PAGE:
Foxconn, the Taiwanese electronics supplier for Apple and other tech giants, said Wednesday it would open its first major American factory in Wisconsin, a boost both for the battleground state's economy and the Trump administration's efforts to bolster domestic manufacturing.

White House officials highlighted President Trump's direct negotiations with the company for the project, which they said would create 3,000 jobs and represent a $10 billion investment.


Foxconn, formally known as Hon Hai Precision Industry Co., has made promises to invest in the United States before, including in Pennsylvania, with little to show for it.

That history left some experts skeptical of the company's latest commitment, and of the White House's eagerness to claim credit for a major economic victory.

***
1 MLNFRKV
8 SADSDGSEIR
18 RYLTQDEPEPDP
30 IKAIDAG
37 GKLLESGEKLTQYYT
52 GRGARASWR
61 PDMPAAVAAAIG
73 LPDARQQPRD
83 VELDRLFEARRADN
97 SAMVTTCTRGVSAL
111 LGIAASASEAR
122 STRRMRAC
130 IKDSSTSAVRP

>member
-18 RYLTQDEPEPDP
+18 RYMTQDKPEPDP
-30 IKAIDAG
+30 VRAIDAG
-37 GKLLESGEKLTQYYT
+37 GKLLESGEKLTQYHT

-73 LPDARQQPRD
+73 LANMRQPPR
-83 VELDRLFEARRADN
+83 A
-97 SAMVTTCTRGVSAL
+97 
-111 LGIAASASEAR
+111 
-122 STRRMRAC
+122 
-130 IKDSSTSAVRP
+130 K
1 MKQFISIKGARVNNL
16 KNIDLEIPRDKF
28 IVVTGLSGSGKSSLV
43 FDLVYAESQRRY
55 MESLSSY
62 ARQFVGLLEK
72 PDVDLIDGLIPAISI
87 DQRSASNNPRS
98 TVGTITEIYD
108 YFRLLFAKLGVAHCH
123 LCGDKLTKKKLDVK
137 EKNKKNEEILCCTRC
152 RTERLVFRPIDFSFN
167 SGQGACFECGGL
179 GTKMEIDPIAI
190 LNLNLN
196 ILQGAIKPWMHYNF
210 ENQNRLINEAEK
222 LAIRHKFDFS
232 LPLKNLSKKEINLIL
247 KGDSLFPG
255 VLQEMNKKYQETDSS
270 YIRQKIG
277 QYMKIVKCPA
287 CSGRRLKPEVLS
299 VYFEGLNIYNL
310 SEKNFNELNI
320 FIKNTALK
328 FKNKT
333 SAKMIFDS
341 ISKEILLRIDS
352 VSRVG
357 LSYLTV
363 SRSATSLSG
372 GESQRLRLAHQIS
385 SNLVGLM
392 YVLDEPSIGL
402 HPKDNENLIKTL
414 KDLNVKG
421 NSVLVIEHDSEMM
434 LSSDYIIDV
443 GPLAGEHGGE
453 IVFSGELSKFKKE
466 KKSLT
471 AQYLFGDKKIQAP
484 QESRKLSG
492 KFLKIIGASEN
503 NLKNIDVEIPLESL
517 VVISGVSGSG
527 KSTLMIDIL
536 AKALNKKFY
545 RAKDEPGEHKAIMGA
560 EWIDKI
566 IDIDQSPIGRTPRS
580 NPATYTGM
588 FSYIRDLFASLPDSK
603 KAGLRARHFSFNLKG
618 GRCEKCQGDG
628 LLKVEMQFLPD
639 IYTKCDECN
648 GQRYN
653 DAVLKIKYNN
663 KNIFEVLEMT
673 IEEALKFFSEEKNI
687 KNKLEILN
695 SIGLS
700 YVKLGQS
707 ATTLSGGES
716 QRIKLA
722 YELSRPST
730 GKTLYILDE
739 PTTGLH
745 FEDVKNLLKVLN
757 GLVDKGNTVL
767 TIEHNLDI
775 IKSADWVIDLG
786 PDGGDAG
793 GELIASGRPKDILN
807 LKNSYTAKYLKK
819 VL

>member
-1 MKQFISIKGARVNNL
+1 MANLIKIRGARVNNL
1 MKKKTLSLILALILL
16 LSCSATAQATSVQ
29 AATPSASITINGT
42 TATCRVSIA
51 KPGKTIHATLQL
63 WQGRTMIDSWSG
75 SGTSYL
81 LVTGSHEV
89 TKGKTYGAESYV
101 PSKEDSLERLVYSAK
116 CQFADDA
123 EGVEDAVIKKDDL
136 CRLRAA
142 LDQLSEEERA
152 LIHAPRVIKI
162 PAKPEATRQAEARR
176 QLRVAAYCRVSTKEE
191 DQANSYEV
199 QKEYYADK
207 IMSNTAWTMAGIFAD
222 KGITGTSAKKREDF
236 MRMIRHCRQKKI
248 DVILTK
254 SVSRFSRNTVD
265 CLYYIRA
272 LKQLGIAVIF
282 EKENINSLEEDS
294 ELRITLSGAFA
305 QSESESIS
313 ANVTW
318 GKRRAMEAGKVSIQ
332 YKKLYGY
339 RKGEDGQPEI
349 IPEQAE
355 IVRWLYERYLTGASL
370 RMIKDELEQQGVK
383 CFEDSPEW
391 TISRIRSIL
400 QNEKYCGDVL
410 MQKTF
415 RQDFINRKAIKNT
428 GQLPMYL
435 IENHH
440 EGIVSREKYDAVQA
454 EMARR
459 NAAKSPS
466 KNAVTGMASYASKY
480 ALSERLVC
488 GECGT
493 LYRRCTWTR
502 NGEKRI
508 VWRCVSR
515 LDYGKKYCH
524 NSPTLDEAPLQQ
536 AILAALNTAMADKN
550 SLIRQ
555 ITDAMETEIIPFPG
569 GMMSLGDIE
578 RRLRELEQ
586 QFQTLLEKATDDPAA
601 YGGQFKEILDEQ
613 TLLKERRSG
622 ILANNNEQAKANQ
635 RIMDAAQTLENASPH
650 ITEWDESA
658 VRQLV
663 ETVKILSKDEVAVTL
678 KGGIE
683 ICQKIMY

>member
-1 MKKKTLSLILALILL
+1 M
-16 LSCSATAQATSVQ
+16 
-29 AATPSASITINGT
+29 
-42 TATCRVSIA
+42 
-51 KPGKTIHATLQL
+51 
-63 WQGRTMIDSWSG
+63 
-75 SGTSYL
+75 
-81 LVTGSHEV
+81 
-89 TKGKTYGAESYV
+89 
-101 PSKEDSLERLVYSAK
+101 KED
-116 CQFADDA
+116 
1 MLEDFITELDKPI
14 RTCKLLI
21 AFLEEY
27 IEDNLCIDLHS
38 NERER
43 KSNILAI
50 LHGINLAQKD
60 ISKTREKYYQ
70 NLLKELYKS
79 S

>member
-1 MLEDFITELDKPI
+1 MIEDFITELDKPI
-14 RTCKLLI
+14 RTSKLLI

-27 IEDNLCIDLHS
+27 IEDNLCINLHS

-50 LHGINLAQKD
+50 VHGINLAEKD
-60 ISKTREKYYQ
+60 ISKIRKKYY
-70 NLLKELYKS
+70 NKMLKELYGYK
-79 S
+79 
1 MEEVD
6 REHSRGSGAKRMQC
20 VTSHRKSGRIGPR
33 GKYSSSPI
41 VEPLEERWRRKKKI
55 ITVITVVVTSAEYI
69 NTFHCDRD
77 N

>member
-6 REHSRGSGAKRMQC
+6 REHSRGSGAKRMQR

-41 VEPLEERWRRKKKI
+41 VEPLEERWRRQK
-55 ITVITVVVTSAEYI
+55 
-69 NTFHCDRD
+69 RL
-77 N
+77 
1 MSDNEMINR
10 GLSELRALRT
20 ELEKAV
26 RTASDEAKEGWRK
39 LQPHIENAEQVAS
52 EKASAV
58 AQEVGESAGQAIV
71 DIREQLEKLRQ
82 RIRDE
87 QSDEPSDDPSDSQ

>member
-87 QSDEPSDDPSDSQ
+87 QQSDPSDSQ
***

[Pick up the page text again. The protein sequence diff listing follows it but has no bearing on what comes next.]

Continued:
"A flat-panel display is not a small thing, with today's TVs; it's certainly not inexpensive to ship," he said. "Building close to where the customers are makes sense for a product like that."

Factories that make flat-panel screens, like plants that produce computer chips, are highly automated, offsetting the labor cost advantage that China enjoys with other goods it produces, like iPhones, that require a great deal of painstaking human effort to assemble.

More political theater for something that was probably going to happen eventually anyways ("on-shoring" has been a distinct trend in recent years... not surprising that much of globalization was driven by freakishly-cheap transportation costs).

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